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    Gregory, Derek. The Colonial Present. Malden, MA: Blackwell Publishing Ltd, 2004. 

    Mamdani, Mahmood. Good Muslim, Bad Muslim. USA: Random House, 2004.

    Reviewer: Amanda Labora

    Both The Colonial Present by Derek Gregory and Good Muslim, Bad Muslim by Mahmood Mamdani are books written by academics in response to 9/11 and the events that followed, with special attention to the actions of the American government and media. Geared towards the general public, both books attempt to contextualize 9/11 historically and politically?as opposed to culturally?and rectify what each author independently refers to as a state of ?historical amnesia? in America. Though neither book focuses solely on Afghanistan, both authors include a substantial discussion of American support for the mujahedeen during the Cold War in order to illustrate how American foreign policy ?adventures? came to haunt the U.S. in the post-9/11 world. Through their comparisons of Afghanistan with other countries?Iraq and Palestine in The Colonial Present and Indochina and Nicaragua among others in Good Muslim, Bad Muslim?Gregory and Mamdani demonstrate that American involvement in Afghanistan is best understood as one of many American campaigns launched in pursuit of imperial?or as Gregory would argue?colonial goals. Consequently, despite the fact that neither book offers a comprehensive history of Afghanistan, they each provide a distinct lens through which to understand Afghan history. This review, through a separate discussion of each book, will focus on contributions of these two works to the study of Afghanistan.

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    The Search for Peace in Afghanistan: From Buffer State to Failed State
    by Barnett Rubin. New Haven, CT: Yale University Press, 1995.
    Reviewer: Amanda Labora

    Barnett Rubin?s monograph The Search for Peace in Afghanistan: From Buffer State to Failed State (1995), the focus of this review, is the second of a two-volume study of the origins, structure, and outcome of the Soviet war in Afghanistan. According to Rubin, the two books, when read together, ?are meant to advance the integration of [comparative politics and international relations] into a common study of politics and to provide an integrated view of the interaction among different levels of political organization, from village elders to the U.N. Secretariat, in one of the century?s most violent conflicts.? Whereas The Fragmentation of Afghanistan (2002) traces the creation and development of the modern Afghan state?from its creation as a buffer state between Russia and Britain in the early 20th century?to its eventual ?failure? following the Soviet withdrawal and subsequent American disengagement from Afghanistan, The Search for Peace in Afghanistan examines the actions of the international system itself and how the failure of international cooperation left Afghanistan without a stable, legitimate central government or the capacity to establish one.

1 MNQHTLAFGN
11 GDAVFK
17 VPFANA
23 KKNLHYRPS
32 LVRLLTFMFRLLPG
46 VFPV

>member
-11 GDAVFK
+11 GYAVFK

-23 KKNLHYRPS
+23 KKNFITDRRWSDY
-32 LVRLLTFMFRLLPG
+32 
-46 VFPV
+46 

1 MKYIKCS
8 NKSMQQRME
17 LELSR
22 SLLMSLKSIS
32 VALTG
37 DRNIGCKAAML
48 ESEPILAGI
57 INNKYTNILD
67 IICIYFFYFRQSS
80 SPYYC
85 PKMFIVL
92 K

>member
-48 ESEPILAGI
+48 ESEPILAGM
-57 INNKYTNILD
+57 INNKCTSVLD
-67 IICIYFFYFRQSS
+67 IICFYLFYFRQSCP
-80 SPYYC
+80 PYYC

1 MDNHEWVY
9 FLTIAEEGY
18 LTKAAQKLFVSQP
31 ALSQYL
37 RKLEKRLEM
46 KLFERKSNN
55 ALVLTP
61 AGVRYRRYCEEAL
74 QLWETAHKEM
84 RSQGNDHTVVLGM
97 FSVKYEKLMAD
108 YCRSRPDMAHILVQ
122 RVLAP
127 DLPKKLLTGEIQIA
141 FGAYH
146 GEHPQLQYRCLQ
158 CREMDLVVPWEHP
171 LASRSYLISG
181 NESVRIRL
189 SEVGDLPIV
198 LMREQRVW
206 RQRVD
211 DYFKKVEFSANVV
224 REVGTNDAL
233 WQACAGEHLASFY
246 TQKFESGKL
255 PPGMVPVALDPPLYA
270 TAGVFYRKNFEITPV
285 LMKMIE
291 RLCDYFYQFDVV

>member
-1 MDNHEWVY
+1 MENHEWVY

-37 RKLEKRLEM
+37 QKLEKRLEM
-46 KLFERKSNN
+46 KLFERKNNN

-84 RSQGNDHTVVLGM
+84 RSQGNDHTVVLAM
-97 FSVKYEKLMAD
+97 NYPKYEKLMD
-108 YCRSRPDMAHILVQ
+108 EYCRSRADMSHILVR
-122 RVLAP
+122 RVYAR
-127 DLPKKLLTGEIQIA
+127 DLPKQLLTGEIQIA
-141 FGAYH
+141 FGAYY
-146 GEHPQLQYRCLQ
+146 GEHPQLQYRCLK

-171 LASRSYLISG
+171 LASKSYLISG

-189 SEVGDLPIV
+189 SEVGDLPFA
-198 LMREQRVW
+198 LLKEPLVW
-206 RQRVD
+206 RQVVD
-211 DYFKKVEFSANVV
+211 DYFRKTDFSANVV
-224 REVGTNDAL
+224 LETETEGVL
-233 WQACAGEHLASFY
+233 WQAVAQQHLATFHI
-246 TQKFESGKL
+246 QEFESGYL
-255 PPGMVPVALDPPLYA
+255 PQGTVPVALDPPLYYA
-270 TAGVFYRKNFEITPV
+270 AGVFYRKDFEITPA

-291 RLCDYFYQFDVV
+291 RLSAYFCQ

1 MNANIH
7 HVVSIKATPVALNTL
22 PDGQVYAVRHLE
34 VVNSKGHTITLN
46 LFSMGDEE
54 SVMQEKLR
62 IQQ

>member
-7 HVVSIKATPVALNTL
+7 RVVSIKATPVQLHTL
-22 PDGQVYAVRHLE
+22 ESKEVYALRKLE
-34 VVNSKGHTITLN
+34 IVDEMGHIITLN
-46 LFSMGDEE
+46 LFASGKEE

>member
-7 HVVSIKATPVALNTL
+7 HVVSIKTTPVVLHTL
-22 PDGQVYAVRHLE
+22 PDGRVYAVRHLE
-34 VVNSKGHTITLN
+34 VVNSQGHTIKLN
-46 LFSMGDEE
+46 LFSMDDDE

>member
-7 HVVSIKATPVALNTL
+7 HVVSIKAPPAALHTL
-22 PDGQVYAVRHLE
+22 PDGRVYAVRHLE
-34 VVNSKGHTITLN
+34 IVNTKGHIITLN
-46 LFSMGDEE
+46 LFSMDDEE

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    Rashid, Ahmed. Descent into Chaos: The United States and the Failure of Nation Building in Pakistan, Afghanistan, and Central Asia. New York, NY: Viking, 2008.
    Reviewer: Steven Damiano